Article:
Biography of J.D Salinger

Biography of J.D Salinger


Jerome David Salinger (1919-2010) published a single novel and only about 30 short stories and short stories. Nevertheless, the American writer is considered one of the most important writers of the 20th century. Some critics went so far as to describe the years 1948 to 1959 in the USA as the “Salinger era”. His novel “The Catcher in the Rye”, published in 1951, has sold more than 25 million copies worldwide – and the success continues. From 1953 Salinger lived completely withdrawn: He became famous for not wanting to be famous.

Youth and school leaving certificate (1919-1936)

Jerome David Salinger was born on January 1, 1919 in New York City. The only son of a wealthy Jewish businessman of Polish origin and his wife of Irish descent, he grew up in Manhattan. He attended McBurney School. He graduated from the Military Academy in Valley Forge, Pennsylvania in 1936.

Study and publication of short stories (1937-1950)

As a young cadet, Salinger made his first attempts at writing. From 1937 to 1939 he studied in various disciplines at several universities in New York. At Columbia University he took a writing course. During these years his father also sent him to Poland and Vienna on business. Between 1940 and 1950, Salinger’s short stories appeared in American magazines.

Military service in World War II (1942-1946)

From 1942 to 1946 Salinger did his military service in the US Army. There he belonged to a secret service department. He was involved in the landing of the Allies in France and met Ernest Hemingway in liberated Paris. His experiences in World War II found their way into some of his stories. He was stationed in Gunzenhausen, Germany, for six months. The marriage with a German failed after a short time.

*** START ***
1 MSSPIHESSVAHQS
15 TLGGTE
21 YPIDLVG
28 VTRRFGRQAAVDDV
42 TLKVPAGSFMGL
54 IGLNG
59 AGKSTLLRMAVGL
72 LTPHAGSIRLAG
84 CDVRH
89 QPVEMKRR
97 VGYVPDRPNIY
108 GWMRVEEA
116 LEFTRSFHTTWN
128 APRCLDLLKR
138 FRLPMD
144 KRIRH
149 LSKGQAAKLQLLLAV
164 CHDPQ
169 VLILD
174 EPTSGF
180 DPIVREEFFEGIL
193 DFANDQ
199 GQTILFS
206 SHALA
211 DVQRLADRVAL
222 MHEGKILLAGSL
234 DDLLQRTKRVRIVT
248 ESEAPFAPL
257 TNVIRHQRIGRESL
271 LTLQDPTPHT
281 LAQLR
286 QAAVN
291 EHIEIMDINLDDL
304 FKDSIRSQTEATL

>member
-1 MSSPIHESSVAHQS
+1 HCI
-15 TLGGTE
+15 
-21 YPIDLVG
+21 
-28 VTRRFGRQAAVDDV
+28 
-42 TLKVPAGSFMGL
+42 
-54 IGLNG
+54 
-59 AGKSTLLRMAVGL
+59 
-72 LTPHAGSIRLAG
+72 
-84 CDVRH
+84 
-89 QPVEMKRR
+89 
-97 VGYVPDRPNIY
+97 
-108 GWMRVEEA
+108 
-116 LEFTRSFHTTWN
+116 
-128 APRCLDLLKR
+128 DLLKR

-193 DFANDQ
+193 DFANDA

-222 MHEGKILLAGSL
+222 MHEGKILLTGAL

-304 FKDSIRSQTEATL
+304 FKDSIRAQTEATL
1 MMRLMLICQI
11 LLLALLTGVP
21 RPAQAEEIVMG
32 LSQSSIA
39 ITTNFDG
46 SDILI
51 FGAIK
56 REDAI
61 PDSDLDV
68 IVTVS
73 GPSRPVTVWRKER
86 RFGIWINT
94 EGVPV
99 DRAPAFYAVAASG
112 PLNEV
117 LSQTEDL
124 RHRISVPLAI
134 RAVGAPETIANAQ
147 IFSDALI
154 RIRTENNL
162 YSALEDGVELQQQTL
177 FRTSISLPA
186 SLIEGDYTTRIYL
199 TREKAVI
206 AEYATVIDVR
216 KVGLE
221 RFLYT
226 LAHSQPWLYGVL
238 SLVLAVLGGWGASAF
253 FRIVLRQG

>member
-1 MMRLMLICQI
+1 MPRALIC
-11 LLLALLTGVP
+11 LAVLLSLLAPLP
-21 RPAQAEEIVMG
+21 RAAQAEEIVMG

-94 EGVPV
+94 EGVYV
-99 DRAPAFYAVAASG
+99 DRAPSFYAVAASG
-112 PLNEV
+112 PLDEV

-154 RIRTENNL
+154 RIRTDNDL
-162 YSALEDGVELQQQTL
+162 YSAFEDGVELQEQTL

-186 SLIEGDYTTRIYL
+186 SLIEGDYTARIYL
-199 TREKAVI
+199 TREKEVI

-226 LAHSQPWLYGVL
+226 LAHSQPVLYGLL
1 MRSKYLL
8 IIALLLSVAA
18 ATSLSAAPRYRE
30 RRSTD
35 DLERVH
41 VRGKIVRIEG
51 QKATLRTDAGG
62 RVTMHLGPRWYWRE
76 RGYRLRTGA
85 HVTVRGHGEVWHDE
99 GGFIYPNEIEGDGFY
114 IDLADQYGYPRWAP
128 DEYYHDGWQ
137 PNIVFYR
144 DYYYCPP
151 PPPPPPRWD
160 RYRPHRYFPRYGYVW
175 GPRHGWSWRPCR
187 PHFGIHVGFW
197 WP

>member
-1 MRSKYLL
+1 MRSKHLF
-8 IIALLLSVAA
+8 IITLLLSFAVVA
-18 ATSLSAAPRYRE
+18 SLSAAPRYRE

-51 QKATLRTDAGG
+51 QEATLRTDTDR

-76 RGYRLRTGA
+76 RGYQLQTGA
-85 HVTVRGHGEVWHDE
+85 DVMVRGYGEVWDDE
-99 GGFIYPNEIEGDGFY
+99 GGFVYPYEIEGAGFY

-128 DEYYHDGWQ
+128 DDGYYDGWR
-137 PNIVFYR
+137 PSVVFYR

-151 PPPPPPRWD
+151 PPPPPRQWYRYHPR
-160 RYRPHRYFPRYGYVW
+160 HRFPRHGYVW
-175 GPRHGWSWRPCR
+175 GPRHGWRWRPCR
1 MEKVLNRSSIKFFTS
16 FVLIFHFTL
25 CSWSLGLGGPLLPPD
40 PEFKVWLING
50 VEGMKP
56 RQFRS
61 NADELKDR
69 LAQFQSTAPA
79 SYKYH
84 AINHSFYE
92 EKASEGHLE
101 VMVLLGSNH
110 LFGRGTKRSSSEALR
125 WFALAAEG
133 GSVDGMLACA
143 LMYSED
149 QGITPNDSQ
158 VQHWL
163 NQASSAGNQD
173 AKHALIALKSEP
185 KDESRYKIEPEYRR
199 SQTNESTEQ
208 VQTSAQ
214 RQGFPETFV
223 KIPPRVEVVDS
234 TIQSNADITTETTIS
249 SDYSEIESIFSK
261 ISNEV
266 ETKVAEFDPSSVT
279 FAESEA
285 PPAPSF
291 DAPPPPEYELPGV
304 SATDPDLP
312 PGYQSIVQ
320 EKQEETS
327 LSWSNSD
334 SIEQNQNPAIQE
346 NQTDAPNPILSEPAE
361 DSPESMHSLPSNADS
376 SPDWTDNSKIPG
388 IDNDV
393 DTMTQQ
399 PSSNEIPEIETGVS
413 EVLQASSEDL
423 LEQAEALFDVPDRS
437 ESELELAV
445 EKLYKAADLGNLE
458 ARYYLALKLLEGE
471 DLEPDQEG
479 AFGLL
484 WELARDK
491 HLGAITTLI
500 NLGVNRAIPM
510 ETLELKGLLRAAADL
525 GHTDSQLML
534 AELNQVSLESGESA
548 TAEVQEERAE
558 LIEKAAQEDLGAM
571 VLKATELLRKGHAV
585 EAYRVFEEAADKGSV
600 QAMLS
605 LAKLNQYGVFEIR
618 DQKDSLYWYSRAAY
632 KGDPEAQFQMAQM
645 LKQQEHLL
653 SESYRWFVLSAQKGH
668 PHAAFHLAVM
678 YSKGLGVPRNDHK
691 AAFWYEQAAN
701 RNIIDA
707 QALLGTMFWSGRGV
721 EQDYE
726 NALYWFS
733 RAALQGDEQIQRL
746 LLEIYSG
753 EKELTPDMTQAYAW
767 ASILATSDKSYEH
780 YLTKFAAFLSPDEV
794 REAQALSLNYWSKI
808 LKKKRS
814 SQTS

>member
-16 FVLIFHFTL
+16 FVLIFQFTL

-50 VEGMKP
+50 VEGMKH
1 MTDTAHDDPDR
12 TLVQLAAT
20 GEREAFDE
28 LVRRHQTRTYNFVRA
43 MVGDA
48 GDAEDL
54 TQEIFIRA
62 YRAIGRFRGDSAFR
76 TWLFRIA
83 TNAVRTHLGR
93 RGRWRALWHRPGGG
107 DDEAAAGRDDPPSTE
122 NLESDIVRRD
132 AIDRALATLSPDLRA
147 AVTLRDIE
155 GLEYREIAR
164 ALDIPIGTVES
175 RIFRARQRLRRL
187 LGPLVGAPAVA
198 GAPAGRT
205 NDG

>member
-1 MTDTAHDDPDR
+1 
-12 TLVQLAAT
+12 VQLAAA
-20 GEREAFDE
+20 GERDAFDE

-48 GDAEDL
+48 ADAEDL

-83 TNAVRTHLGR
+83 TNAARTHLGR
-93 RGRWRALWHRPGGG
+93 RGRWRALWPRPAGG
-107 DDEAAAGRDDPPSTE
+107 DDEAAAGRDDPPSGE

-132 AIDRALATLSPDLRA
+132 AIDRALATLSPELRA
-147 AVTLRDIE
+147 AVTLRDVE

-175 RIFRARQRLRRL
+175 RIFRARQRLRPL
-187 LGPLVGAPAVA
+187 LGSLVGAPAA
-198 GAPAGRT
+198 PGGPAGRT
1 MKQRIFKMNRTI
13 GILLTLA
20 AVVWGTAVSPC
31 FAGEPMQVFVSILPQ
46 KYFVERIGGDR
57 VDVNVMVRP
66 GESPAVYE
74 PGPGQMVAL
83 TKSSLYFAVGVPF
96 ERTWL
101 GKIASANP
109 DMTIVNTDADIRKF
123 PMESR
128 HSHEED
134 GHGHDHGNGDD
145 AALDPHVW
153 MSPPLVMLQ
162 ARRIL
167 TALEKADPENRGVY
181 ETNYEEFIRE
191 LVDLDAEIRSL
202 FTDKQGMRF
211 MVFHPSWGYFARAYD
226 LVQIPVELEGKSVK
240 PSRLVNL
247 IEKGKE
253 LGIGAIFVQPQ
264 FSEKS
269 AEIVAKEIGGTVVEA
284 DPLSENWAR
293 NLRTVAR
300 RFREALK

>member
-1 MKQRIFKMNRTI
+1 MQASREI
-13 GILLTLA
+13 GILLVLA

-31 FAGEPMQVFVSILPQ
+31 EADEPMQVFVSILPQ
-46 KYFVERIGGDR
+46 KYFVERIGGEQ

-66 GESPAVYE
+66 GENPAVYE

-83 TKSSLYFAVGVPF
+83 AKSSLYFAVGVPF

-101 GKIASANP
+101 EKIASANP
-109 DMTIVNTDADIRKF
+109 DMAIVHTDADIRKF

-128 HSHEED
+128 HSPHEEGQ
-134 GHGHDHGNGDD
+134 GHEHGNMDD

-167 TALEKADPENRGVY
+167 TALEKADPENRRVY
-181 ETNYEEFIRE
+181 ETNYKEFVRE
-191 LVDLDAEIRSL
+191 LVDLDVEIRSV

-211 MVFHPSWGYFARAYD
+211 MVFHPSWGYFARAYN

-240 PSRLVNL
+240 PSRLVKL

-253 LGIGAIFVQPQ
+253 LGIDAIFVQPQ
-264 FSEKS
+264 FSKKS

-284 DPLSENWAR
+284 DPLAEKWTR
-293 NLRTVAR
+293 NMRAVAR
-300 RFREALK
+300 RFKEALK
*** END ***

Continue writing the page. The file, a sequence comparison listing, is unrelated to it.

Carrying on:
The only novel “The Catcher in the Rye” (1951)

In 1951 “The Catcher in the Rye” appeared. The protagonist is the adolescent Holden Caulfield, who wages a hopeless battle against falsehood and hypocrisy in his environment. The multi-layered novel was initially received divided by the critics. Nonetheless, the work is still an enormous success, including an international one. It has been sold more than 25 million times worldwide. The years 1948 to 1959 went down in literary history as the “Salinger era”.

“Nine Stories” (1953)

In 1953, Salinger selected nine of the stories he had previously published in magazines such as the New Yorker, which were published in book form under the title “Nine Stories”. On July 19, 1965, Salinger’s last published short story, “Hapworth 16, 1924”, appeared in the New Yorker. It was more than 20,000 words long and filled the entire issue. From then until his death in 2010 Salinger was silent.

Withdrawal from the public (from 1953)

From 1953 Salinger withdrew completely from the public and from then on lived behind high walls on his estate in Cornish, New Hampshire. From the 1970s onwards he did not give a single interview. Towards the end of the novel, Holden Caulfield also starts thinking about going away and living as a deaf-mute so as not to have to talk to anyone.

The publication of a biography of Ian Hamilton prevented Salinger in 1988 with legal support. Salinger’s daughter Margaret Ann (born 1955) from his second marriage, which had failed in 1967, wrote a book about her childhood in 1999; her brother Matthew (born 1960) protects his father’s privacy.

Death in 2010

JD Salinger died on January 27, 2010 at the age of 91 in Cornish, New Hampshire.


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